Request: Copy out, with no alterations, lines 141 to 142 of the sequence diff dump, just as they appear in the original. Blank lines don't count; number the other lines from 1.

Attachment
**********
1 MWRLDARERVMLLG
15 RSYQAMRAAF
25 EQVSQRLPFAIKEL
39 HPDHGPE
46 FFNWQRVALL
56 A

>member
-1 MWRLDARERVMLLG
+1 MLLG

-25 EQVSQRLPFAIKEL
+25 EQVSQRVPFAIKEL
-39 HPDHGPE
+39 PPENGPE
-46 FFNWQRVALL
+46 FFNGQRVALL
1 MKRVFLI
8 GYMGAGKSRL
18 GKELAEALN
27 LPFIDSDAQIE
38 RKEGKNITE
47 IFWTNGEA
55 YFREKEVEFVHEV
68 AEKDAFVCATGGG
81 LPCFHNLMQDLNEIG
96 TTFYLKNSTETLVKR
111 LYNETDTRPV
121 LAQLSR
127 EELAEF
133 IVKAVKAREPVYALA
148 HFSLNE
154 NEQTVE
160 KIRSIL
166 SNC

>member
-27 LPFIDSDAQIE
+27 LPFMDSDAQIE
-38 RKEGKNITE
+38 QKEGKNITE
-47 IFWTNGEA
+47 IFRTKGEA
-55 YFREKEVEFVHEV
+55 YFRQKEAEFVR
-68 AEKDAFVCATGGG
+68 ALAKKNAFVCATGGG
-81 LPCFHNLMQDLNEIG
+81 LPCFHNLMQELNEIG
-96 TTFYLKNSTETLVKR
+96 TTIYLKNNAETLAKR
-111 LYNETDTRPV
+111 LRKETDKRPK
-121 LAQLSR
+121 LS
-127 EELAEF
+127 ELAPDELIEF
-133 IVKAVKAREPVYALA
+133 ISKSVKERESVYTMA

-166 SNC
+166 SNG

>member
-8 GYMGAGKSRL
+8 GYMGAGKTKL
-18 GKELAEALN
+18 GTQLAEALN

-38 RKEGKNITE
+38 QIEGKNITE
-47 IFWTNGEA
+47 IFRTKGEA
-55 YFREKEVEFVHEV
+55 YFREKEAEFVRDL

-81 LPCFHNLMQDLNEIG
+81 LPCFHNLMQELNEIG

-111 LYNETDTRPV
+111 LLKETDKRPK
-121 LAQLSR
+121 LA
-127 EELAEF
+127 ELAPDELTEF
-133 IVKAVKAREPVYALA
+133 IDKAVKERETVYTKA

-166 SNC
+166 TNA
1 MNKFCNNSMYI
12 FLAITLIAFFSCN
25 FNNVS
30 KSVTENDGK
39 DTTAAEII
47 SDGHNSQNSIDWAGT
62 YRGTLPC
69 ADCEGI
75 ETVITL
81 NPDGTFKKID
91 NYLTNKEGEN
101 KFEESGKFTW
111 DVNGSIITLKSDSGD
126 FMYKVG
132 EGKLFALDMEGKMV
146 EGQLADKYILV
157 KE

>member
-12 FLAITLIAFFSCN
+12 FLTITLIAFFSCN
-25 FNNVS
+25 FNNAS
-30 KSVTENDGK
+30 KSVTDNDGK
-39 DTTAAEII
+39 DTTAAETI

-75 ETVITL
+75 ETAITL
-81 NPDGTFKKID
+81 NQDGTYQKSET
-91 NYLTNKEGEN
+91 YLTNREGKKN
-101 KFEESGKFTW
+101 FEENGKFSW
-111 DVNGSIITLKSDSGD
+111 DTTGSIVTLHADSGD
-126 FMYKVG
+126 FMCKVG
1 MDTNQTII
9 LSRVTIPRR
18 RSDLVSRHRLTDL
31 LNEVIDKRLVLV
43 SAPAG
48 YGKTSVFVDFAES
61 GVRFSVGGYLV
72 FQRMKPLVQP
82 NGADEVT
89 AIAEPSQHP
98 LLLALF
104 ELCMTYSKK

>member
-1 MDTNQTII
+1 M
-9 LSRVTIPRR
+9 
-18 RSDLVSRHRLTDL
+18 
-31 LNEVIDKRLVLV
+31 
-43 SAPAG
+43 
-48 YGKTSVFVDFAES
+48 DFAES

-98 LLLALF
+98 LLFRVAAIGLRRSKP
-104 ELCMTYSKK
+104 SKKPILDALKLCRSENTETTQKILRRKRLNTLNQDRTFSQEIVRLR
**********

-43 SAPAG
+43 